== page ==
This is a piece I did earlier this week. Working on using enough pigment to create a glow in the piece. Just a country road in the winter as the sun is on the horizon getting all those wonderful purples, reds and oranges in there. I’m quite happy with it. 10.14″ on Legion Stonehenge Aqua cold press with Winsor & Newton paints.
Yesterday YouTube listed a painting tutorial posted by David Smith called Mastering the Mist. I’ve watched a few other of his videos and they are really enjoyable but when I watched them I wasn’t consistent in my art and just looked at his techniques as “someday” skills.
So last night after dinner I cracked open a pint of Holidaily Favorite Blonde GF beer (if you have gluten issues I highly recommend their beers) and set off to use his techniques to make my own version of the painting he did. I think it’s important when doing a tutorial to not sit there stiffly trying to exactly copy what the instructor has created while watching the video. In general they move through the painting quickly and you can easily get lost. In my opinion it’s better to watch/read through it a couple times so that you can prepare for it and then do it on your own. It will inevitably leave you feeling lacking in skill rather than pleased with your own growth. It also allows you to adapt when things go wrong…
I was cruising through the painting and surprised at how well I was doing.
David uses a spray bottle to splatter clean water on his paintings a lot. I was trying to do the same. I own two spray bottles. One super cheap Walmart special that splatters and sputters. The other from Ikea produces a fine mist so I was using the Walmart one and after years of use I discovered that the top is only held on by a single revolution of threads and its easy to tighten past it causing the reservoir full of water to fall off. You might see where I’m going with this. While splattering the bottom came loose, fell, and soaked the painting. Oh, the horror!
After cleaning it up some of the paint had lifted off and trees didn’t look like trees any more. The good thing about tutorials is that it’s all about learning, like how do I paint over the ruined trees? Good practice.
I eventually completed the painting and showed my family. My wife said “This is so not you. It’s COOL!” I’m going to take it as a complement.
I learned a lot about lifting paint and using lots of pigment. I never seem to use enough.
I hope you like this and check out David Smith’s work.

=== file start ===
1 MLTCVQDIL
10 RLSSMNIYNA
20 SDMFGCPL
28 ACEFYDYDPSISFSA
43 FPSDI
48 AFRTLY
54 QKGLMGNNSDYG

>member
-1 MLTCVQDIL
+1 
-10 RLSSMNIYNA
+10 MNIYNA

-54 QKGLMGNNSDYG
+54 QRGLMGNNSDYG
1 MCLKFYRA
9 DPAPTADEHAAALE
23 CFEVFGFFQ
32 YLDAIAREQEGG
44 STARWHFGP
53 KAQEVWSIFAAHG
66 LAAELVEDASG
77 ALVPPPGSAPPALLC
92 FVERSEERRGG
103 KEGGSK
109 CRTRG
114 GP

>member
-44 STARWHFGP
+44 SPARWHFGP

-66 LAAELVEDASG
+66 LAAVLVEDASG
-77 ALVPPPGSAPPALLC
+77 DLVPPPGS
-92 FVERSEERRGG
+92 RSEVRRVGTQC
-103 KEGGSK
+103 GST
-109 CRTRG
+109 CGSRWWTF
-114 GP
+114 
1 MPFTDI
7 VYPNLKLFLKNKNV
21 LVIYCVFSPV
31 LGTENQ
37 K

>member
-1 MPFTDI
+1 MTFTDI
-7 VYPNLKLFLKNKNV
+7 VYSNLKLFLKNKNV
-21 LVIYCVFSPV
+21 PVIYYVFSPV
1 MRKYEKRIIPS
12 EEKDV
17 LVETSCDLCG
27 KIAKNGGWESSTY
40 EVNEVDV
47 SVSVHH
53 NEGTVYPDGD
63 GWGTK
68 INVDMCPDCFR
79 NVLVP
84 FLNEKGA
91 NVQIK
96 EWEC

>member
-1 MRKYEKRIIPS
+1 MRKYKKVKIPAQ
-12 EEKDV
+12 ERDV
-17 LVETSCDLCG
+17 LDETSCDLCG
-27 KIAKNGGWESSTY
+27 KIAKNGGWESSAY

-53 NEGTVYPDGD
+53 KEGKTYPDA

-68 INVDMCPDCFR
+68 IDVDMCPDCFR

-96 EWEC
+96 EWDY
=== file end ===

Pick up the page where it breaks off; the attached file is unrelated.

Good evening (or morning, afternoon) everyone. I’ve started working on a piece that’s a little outside my comfort zone about a week ago. Trying to grow in my art. I normally avoid painting man-made objects but I decided to go ahead and work on improving those skills.
The object of this painting is a small lake surrounded by trees with a dock and a rowboat in it. Definitely not my normal subject matter but I’m working on my skills and process so here we go. First a sketch…
Then came the background washes and layers. So many layers…
Then I added the background trees. I always get nervous about these. Too light, too dark, too much detail?
Then I added the water and reflections. It always feels difficult to get them right. I often see other artists that create these perfect reflections… not me apparently. I always feel they need to be done in a single wash to avoid muddling the water(pun intended).
Next I added some more sky, darkened the lower part of the background foliage and the dock and row boat.
Next I added the background washes the foreground trees and their foliage. The trunks you always want to think about how you want the ball to look. Where the sun is coming from. Where your highlights will be. When it comes to the foliage I always say silent prayer when I do these because I’m never quite sure how to do it. It’s something that I need to do a million times if I want to get it right. When I look at other artists works on social media the majority of the beginner to intermediate artists tend to do bare trees. The artists who have mastered foliage seem to have mastered everything they put into their paintings. It’s like the last skill to gain.
Here I added texture to the trees and started working on the foliage. I decided that the direction I was headed with the leaves wouldn’t work and stopped to regroup. When working with ink I like to do actual visible leaves along the edges of the leaf mass but that lacks energy with paint it seems.
Next I added foreground grasses, stones and pebbles. More texture on the dock and boat. Still avoiding the leaves. I enjoy doing leaves with ink but paint… no.
Okay, I decided to dive into the foliage. It’s really hard to find reference photos for thick foliage between trees. I lifted paint and redid it several times until I was happy with it.
And it’s done. This took me about a week to do stealing s few minutes here and there. Over all I’m happy with it. 10×14 ” Legion Stonehenge hot press 140# and Windsor & Newton paints.
After spending a week working on it I decided I needed to do something fast, fun, and full of energy so I did the below the evening after I finished the dock. It was refreshing to work quickly without a real plan. The night before as I was lying in bed my mind showed me this image to paint so I needed to get it out.